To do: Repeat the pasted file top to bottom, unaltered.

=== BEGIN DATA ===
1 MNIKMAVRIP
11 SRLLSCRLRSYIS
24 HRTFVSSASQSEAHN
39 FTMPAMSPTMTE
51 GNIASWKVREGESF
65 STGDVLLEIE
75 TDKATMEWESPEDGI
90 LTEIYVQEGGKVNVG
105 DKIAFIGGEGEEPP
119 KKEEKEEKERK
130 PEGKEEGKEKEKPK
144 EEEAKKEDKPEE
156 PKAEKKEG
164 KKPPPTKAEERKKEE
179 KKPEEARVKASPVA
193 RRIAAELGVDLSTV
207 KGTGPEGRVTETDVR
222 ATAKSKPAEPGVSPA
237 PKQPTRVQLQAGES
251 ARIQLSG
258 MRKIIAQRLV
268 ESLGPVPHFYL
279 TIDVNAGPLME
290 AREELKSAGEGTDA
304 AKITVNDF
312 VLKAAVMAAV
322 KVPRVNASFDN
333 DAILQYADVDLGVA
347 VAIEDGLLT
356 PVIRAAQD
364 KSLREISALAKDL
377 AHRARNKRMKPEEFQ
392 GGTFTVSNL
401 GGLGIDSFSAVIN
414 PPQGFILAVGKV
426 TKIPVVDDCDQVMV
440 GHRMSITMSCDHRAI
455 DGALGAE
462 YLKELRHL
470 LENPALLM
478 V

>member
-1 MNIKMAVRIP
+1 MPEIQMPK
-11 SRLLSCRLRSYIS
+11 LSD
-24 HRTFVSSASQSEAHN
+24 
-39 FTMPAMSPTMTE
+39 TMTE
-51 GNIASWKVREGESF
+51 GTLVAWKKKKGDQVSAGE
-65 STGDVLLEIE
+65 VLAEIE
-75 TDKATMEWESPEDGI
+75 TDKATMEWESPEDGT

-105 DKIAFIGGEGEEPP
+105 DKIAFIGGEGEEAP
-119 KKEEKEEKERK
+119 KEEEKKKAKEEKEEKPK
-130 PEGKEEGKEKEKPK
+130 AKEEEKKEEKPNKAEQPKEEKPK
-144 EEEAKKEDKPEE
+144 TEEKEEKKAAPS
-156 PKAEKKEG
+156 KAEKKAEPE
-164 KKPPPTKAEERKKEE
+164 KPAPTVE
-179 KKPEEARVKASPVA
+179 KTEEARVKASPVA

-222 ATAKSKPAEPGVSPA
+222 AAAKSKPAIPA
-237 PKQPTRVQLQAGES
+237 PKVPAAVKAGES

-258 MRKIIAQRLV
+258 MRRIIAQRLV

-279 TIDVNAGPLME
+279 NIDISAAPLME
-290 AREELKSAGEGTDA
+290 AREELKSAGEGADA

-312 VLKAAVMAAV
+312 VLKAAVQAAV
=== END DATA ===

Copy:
1 MNIKMAVRIP
11 SRLLSCRLRSYIS
24 HRTFVSSASQSEAHN
39 FTMPAMSPTMTE
51 GNIASWKVREGESF
65 STGDVLLEIE
75 TDKATMEWESPEDGI
90 LTEIYVQEGGKVNVG
105 DKIAFIGGEGEEPP
119 KKEEKEEKERK
130 PEGKEEGKEKEKPK
144 EEEAKKEDKPEE
156 PKAEKKEG
164 KKPPPTKAEERKKEE
179 KKPEEARVKASPVA
193 RRIAAELGVDLSTV
207 KGTGPEGRVTETDVR
222 ATAKSKPAEPGVSPA
237 PKQPTRVQLQAGES
251 ARIQLSG
258 MRKIIAQRLV
268 ESLGPVPHFYL
279 TIDVNAGPLME
290 AREELKSAGEGTDA
304 AKITVNDF
312 VLKAAVMAAV
322 KVPRVNASFDN
333 DAILQYADVDLGVA
347 VAIEDGLLT
356 PVIRAAQD
364 KSLREISALAKDL
377 AHRARNKRMKPEEFQ
392 GGTFTVSNL
401 GGLGIDSFSAVIN
414 PPQGFILAVGKV
426 TKIPVVDDCDQVMV
440 GHRMSITMSCDHRAI
455 DGALGAE
462 YLKELRHL
470 LENPALLM
478 V

>member
-1 MNIKMAVRIP
+1 MPEIQMPK
-11 SRLLSCRLRSYIS
+11 LSD
-24 HRTFVSSASQSEAHN
+24 
-39 FTMPAMSPTMTE
+39 TMTE
-51 GNIASWKVREGESF
+51 GTLVAWKKKKGDQVSAGE
-65 STGDVLLEIE
+65 VLAEIE
-75 TDKATMEWESPEDGI
+75 TDKATMEWESPEDGT

-105 DKIAFIGGEGEEPP
+105 DKIAFIGGEGEEAP
-119 KKEEKEEKERK
+119 KEEEKKKAKEEKEEKPK
-130 PEGKEEGKEKEKPK
+130 AKEEEKKEEKPNKAEQPKEEKPK
-144 EEEAKKEDKPEE
+144 TEEKEEKKAAPS
-156 PKAEKKEG
+156 KAEKKAEPE
-164 KKPPPTKAEERKKEE
+164 KPAPTVE
-179 KKPEEARVKASPVA
+179 KTEEARVKASPVA

-222 ATAKSKPAEPGVSPA
+222 AAAKSKPAIPA
-237 PKQPTRVQLQAGES
+237 PKVPAAVKAGES

-258 MRKIIAQRLV
+258 MRRIIAQRLV

-279 TIDVNAGPLME
+279 NIDISAAPLME
-290 AREELKSAGEGTDA
+290 AREELKSAGEGADA

-312 VLKAAVMAAV
+312 VLKAAVQAAV